THE WRITING PROCESS
I’m a high-maintenance writer.
Don’t misunderstand: I’m not one of those “I’ll-only-drink-one-brand-of-bottled-water-and-only-eat-red-jellybeans-at-my-book-signings” types of authors . . . those luxuries are reserved for big shots like Stephen King and Craig A. Hart. If I’m invited to do a book signing, I’m thrilled if they give me a chair and a pencil.
No, my high-maintenance issue is much more serious. For me to successfully put words on the page, I need to carefully set the stage and ease into my book. Writing, for me, is the equivalent of sliding into a scalding hot bath by first inserting a toe, followed by a foot, all the while hoping I don’t slip, break my neck, and drown. Getting into the right mindset can be a challenge, which is why I have a system in place that hasn’t failed me yet.
First and foremost: room temperature. My writing lair gets cold—especially during the winter months—so foot coverage is mandatory. I’m currently rocking Mogwai slippers from the movie Gremlins, but any movie-based footwear will do. I also run a space heater to maintain a steady stream of warm air. Once the temperature is exactly 70 degrees (I joke, of course—anywhere between 70 and 70.5 is acceptable), it’s time to crack open my beverage. Morning writing sessions require a cold Mountain Dew (chilled to an ICEE slush consistency in the freezer for 20 minutes), while evening sessions merit a classy alcohol-based beverage like Bud Light. Tea and water are also acceptable, but only in moderation. My bladder isn’t made of steel.
Next comes darkness. Or I should say: dimness. Not of the mind or soul, but of the actual room. My lair is in the farthest corner of our basement, as it’s the perfect place to escape noise and distraction. The window has been carefully covered with Styrofoam, parchment paper, and a massive Rent movie poster, ensuring not even a glimmer of light can peek through. On my desk are two small lamps—each producing a soft glow to illuminate my character sheets and time lines . . . and also so I can easily locate my beverage.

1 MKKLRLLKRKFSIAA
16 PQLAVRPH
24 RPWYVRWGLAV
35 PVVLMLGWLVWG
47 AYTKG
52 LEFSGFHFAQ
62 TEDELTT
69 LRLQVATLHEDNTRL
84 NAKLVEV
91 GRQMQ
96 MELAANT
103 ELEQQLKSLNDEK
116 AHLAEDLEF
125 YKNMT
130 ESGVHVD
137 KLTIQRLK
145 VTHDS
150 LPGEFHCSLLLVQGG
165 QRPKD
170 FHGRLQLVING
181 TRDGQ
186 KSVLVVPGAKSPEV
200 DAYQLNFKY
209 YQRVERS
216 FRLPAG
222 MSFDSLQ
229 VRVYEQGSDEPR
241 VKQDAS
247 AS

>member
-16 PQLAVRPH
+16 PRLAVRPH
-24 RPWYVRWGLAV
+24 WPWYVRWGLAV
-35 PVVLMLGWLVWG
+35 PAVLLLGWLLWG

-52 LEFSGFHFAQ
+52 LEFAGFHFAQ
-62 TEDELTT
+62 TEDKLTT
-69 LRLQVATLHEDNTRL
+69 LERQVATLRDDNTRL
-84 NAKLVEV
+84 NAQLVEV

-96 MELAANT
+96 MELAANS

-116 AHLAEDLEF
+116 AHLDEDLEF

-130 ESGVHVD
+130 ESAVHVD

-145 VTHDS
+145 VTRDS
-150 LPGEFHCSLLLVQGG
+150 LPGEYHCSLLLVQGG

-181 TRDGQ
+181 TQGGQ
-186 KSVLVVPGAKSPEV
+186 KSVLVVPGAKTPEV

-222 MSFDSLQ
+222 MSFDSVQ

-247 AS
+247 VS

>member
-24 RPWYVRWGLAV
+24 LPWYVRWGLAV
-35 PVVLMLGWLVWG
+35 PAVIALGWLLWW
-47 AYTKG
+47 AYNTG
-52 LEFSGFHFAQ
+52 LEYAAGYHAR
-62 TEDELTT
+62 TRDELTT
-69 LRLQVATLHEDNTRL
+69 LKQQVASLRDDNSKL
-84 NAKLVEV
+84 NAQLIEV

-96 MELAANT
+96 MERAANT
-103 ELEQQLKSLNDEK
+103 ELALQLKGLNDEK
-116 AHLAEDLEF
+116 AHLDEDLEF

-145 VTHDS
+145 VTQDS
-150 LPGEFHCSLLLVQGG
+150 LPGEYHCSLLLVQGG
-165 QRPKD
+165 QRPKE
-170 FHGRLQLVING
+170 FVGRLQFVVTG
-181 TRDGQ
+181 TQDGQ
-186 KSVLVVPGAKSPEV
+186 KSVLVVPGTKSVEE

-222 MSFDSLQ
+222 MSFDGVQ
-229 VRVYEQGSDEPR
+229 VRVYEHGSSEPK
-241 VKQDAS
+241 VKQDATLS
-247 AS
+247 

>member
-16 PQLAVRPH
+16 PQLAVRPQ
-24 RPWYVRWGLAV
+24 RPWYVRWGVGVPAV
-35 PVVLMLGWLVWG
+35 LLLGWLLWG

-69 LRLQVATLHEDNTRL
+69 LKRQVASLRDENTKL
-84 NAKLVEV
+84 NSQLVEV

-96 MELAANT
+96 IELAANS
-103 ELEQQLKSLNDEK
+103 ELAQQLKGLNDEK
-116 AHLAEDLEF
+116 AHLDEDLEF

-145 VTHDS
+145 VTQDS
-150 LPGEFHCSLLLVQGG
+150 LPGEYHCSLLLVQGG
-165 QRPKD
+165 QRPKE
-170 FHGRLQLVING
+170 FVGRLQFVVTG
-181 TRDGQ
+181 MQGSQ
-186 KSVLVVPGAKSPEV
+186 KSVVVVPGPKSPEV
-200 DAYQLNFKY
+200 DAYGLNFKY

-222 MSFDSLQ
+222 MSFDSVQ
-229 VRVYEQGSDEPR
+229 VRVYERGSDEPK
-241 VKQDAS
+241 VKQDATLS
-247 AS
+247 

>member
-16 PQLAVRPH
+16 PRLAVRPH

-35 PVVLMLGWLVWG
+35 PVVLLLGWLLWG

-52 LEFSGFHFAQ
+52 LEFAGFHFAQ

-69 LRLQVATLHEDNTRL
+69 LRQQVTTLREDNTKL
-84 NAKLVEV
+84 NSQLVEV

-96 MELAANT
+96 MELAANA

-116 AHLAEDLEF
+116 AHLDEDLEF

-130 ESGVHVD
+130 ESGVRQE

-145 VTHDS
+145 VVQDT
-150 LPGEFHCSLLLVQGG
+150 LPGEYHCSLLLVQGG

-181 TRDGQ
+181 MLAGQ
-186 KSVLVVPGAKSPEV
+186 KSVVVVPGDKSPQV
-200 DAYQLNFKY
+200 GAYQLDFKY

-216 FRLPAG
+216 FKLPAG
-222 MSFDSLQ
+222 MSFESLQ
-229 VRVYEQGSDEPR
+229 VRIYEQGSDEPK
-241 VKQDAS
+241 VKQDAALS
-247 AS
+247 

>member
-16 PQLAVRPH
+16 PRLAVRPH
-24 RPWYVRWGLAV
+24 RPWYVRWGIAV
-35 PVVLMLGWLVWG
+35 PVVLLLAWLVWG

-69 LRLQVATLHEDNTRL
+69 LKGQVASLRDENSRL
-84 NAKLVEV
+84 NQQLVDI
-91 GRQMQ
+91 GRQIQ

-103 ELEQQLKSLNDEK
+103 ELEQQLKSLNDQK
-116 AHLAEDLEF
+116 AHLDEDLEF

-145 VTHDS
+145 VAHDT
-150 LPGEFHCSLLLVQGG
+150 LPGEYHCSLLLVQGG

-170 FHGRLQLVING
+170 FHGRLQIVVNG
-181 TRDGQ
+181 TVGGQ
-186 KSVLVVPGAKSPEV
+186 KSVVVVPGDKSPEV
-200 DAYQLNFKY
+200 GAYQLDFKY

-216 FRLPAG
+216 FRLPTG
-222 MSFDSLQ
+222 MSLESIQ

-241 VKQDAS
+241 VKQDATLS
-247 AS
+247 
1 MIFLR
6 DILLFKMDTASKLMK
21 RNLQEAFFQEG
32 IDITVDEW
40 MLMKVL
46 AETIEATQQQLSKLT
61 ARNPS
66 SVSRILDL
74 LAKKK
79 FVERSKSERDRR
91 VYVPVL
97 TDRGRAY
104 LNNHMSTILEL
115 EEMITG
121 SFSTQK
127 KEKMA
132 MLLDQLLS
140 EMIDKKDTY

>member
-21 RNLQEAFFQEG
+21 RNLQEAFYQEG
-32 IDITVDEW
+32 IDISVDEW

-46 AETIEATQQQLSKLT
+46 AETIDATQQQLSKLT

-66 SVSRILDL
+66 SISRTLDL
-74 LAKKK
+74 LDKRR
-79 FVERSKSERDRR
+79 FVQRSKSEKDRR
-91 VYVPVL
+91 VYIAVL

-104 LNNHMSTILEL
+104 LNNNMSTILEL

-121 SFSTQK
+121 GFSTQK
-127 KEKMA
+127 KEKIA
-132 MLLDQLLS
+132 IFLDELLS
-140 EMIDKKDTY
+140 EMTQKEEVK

Music is the final, and possibly most important, ingredient. First drafts demand loud and intense heavy metal (bands like Archons and Slayer fit the bill nicely), while rewrites require more concentration, thus softer music, in the form of movie soundtracks. Hans Zimmer and James Newton Howard are two favorites, while Bear McCreary is always a close third. Tip: Headphones are invaluable to help drown out those pesky sounds of the “real world” that might seep in from upstairs.
Now it’s time to get down to business.
Once the dual monitors hum to life, I open my work-in-progress and get ready to think about writing. But first, Facebook must be checked to see how many times my hilarious cat post has been “liked,” or if anyone has shared the link to my latest novel. If not, two new posts are created (carefully adhering to the strict cat/book—book/cat formula), and from there, it’s off to Twitter, where I cleverly retweet other people’s posts, instead of taking the time to create my own. (I suck at Twitter.) Amazon is my next destination, where I check the sales ranking of my novels (if I were shameless, this is where I would mention the titles as Mortom, Resthaven, and Roam), before finally moving to goodreads, to see if there are any new reviews since I last checked on my phone fifteen minutes prior.
And with that, the writing can finally begin . . . unless I need to stretch my legs and reset the process.